Taxi Defence Barristers give their take on taxi law
There have recently been a number of news reports about taxi passengers being left stranded by licensed drivers who refused to take them on short journeys.
When does the law permit a taxi driver to refuse a fare?
In taxi licensing law, there are essentially two options available to drivers:
Taxi journeys that start and end in the area where that driver is licensed (controlled district) cannot be refused without reasonable excuse.
Taxi journeys that start in the controlled district but end outside of that area can be refused as there is no statutory duty on the driver to accept a booking outside of the controlled district.
S.53 of the Town Police Clauses Act 1847 states:
“A driver of a hackney carriage standing at any of the stands for hackney carriages appointed by the commissioners, or in any street, who refuses or neglects, without reasonable excuse, to drive such carriage to any place within the prescribed distance, or the distance to be appointed by any byelaw of the commissioners, not exceeding the prescribed distance to which he is directed to drive by the person hiring or wishing to hire such carriage, shall for every such offence be liable to a penalty not exceeding level 2 on the standard scale.”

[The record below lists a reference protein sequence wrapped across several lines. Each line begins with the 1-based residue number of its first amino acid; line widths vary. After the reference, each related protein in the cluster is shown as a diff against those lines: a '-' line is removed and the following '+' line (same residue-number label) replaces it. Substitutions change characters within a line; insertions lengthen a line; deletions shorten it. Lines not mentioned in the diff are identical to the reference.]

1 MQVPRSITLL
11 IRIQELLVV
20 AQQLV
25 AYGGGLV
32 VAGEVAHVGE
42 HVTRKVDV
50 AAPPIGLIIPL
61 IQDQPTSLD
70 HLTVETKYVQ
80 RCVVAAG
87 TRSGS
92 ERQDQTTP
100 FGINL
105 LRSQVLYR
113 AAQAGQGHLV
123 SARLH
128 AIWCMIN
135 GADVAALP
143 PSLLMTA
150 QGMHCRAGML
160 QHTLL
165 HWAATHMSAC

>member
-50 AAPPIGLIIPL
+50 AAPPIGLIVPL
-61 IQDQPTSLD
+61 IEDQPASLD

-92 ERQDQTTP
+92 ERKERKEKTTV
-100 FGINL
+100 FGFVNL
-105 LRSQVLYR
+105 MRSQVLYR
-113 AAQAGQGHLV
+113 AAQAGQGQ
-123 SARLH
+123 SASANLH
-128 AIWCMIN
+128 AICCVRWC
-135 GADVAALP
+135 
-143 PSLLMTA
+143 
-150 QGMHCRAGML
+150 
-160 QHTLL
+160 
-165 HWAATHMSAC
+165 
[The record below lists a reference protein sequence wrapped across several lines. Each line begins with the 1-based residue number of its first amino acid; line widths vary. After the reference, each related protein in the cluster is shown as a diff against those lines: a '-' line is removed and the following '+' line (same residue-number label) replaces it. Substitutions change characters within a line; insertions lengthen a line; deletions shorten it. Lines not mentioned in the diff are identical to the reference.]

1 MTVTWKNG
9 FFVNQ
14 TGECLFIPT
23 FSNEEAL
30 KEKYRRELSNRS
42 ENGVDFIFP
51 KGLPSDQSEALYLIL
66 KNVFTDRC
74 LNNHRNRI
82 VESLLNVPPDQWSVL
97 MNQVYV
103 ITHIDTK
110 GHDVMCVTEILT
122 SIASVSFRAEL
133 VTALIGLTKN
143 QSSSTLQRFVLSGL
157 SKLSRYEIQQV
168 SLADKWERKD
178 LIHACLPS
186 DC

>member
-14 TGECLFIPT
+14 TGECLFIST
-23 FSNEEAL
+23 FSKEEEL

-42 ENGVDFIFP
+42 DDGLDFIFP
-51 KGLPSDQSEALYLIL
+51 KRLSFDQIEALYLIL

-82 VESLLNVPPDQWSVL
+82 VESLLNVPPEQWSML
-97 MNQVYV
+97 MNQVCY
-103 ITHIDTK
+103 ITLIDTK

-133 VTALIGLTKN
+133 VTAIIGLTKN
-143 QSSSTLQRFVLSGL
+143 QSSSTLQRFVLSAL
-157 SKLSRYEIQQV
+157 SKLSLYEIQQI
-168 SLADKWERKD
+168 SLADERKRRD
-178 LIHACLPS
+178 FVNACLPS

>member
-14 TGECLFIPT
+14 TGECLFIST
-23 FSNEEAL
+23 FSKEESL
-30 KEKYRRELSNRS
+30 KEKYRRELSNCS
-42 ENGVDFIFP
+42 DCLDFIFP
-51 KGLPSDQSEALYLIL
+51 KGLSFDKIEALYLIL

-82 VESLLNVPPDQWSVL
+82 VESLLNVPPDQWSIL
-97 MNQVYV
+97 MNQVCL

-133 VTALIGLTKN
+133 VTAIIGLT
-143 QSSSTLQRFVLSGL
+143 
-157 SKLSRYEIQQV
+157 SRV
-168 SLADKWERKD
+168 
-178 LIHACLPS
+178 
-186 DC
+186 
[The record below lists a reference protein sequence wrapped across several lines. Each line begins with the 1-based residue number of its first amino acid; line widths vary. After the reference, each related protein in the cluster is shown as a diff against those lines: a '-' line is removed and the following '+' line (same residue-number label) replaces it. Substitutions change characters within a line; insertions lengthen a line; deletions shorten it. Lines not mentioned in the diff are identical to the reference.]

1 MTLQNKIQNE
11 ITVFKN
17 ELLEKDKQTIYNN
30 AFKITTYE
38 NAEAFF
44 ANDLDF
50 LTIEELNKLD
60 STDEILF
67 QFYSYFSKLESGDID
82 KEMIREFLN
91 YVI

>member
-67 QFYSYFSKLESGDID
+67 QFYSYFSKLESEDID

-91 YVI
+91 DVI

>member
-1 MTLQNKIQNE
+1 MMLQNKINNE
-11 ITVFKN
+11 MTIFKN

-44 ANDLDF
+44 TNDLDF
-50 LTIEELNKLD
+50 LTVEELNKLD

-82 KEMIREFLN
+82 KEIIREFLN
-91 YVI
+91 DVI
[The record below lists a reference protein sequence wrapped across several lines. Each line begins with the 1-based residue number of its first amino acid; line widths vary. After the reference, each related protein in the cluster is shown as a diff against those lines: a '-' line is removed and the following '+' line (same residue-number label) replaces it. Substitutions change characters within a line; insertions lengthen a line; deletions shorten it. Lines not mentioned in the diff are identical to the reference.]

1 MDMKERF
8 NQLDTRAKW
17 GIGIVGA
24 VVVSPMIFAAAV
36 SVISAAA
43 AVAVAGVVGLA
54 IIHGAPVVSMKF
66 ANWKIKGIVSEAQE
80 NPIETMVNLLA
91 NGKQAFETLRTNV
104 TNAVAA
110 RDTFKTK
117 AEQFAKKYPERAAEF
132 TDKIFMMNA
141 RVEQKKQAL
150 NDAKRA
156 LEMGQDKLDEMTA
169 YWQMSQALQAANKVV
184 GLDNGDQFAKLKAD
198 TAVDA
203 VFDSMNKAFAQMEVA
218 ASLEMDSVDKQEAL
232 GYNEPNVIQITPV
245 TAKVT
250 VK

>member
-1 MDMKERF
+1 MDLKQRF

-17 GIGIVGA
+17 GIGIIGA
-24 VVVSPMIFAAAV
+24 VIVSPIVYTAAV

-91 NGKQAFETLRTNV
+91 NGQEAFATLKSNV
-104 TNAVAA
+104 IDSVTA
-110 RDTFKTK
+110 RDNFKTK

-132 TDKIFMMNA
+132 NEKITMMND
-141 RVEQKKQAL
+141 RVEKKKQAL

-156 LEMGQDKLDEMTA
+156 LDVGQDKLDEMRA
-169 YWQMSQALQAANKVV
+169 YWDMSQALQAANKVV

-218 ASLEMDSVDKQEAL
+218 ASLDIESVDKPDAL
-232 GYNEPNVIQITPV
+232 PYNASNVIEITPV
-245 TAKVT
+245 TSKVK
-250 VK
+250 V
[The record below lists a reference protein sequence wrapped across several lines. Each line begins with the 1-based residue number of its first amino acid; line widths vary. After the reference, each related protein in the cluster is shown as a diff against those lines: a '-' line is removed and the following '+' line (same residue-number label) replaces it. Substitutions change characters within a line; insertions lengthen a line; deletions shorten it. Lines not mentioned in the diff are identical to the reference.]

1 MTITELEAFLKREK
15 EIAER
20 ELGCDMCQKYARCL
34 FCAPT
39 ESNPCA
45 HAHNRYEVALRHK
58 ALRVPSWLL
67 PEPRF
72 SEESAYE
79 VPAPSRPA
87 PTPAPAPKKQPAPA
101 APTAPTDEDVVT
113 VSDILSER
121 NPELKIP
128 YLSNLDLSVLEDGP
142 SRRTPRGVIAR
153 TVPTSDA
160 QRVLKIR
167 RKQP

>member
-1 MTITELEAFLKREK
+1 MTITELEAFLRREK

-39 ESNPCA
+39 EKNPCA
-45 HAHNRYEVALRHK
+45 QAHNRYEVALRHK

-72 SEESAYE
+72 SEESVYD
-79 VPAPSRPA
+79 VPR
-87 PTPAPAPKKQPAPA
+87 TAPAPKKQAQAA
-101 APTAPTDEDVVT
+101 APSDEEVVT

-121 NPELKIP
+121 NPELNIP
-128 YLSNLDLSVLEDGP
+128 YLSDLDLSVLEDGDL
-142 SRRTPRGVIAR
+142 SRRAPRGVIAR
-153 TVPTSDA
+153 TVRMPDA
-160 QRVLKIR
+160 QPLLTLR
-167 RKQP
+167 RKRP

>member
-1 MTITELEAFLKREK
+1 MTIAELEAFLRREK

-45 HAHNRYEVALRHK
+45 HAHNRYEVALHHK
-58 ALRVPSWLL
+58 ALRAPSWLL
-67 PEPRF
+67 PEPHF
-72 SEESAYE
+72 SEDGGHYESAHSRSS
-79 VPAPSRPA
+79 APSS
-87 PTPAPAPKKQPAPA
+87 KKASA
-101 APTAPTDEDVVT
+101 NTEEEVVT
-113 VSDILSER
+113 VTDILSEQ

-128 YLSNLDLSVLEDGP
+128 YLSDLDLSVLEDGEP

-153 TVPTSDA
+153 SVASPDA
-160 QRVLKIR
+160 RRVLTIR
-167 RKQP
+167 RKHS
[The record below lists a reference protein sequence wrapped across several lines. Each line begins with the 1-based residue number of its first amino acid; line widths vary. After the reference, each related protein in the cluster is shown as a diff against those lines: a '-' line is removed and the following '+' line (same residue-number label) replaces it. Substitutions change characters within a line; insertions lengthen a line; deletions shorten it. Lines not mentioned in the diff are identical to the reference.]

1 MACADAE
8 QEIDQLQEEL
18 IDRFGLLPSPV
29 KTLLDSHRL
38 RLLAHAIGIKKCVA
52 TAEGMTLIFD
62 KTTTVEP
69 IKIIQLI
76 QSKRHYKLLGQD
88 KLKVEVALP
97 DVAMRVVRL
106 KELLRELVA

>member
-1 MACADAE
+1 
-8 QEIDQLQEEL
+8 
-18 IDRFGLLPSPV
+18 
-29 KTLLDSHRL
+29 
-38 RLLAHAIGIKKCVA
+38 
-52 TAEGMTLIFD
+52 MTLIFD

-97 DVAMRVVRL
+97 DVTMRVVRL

A driver of a taxi (or hackney carriage) can only refuse to carry passengers within a controlled district if he has reasonable excuse to do so. What constitutes “reasonable excuse” is ultimately a matter for a court of law to determine.
What is certain however is, that refusing a fare based on the fact that the journey is too short will not pass the reasonable excuse test. Drivers of taxis are under a duty to provide local public transport services. To this end, every person who wish to undertake a journey in a taxi (provided it is within the controlled distance) is entitled to do so and this right is protected in law.
Taxi drivers face the possibility of a criminal conviction, a fine and the possibility of losing their taxi licence if they are found guilty of an offence under section 53 as stated above.